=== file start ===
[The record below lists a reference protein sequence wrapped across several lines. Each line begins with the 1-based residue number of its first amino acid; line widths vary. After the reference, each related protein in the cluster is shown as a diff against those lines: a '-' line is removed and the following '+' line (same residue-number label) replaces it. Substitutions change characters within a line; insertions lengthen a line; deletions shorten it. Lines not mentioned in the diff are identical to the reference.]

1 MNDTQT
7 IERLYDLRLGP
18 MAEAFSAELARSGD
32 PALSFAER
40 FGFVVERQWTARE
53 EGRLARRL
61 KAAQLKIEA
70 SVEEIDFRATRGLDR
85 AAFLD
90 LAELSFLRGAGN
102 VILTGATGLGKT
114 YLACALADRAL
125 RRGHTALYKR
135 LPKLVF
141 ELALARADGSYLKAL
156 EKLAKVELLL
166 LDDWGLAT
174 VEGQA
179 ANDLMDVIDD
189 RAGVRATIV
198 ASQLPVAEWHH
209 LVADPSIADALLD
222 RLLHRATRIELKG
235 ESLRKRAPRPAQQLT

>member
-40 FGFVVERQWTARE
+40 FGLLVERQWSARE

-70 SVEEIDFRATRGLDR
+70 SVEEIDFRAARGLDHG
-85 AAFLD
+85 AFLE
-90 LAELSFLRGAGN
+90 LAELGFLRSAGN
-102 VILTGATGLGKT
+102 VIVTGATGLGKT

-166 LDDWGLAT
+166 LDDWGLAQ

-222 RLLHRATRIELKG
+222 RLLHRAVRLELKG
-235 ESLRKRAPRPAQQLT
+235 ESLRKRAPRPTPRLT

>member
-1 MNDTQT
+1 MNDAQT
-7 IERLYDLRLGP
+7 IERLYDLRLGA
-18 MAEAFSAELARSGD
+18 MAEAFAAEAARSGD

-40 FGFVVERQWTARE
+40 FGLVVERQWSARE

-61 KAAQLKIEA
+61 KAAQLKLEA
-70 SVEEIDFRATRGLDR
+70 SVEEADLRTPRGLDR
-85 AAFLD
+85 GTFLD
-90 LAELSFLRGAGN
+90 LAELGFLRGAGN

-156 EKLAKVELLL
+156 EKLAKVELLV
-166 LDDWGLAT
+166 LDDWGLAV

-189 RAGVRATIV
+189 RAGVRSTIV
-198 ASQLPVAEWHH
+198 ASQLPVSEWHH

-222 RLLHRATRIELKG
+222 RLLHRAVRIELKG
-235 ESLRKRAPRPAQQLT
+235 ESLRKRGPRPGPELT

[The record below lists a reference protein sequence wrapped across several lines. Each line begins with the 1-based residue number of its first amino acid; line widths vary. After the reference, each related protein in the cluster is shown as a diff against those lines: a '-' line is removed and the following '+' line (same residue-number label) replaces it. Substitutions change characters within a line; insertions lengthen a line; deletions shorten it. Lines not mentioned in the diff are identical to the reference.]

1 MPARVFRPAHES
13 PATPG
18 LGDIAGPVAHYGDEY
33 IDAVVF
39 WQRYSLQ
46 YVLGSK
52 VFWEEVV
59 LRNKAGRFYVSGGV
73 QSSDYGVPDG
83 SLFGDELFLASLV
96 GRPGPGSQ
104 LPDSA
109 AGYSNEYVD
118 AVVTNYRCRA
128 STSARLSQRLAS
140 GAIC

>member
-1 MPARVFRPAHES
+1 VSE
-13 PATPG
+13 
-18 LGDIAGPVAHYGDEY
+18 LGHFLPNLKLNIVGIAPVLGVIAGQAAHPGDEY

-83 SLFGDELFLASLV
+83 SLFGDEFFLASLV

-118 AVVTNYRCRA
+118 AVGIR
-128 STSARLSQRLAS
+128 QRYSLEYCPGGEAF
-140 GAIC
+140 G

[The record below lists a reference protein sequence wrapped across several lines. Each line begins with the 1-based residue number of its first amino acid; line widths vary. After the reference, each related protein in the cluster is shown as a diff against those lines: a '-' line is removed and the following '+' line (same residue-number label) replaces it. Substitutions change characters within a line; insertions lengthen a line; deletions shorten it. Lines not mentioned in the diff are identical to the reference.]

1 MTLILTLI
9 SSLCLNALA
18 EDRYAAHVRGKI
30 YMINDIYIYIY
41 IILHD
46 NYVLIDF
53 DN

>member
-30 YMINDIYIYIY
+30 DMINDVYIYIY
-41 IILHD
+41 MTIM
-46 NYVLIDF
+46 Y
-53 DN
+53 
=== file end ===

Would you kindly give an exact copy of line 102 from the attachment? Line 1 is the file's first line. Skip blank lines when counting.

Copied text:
-140 GAIC